tend on

There are so many opportunities to transform some aspect – or the whole kit and caboodle – of our lives.  We can choose mainstream, alternative or super kooky programs and gadgets to get entirely new bodies, relationships, and minds.

Sometimes these offers tickle and tease a part of me.  I’m interested in transforming and transformation.  I love the idea we can take something and make it wholly new.  And I love the idea I can do that with any and all parts of myself I’ve labeled “not quite right.”

But I worry about the boundaries and timelines attached to these transformational opportunities.  Oftentimes the goal is quick and total transformation; persistence and progress don’t count for much.  I’ve tried enough quick fixes to know I can’t make some part of my physical or mental self something totally different than it is in a month.  It wears me out just thinking about it.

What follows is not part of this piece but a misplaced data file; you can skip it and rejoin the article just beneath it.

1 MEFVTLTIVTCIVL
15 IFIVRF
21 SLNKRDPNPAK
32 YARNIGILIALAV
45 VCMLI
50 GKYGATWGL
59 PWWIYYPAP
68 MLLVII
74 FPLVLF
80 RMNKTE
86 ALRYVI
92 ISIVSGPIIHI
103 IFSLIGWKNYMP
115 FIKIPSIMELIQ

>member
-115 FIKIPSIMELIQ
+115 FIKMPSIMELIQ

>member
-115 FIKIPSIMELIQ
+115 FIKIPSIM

I am much more interested in tending versus transforming.  Transformation may sound sexier than tending, but sexier still is the idea we don’t need to transform.  We need appreciation, love, nourishment, and the occasional new lens.  When I tend my outlook, my environment or my relationships, I make time to explore what is and what could be.  I audition new strategies and paths.  I focus on what works for me, rather than hoping someone else’s magic fix is my own and feeling shame when it isn’t.  Tending makes space for do-overs, formative shifts, and celebrating every size of success. 

I believe, ironically, it is tending that leads us to transformation.  It is a gentle transformation rooted in who we have been and branches to all we can be.  It is not transformation of self to other, but of self to best self.  So, tend on, my friends.  Tend on.

Whitney Cain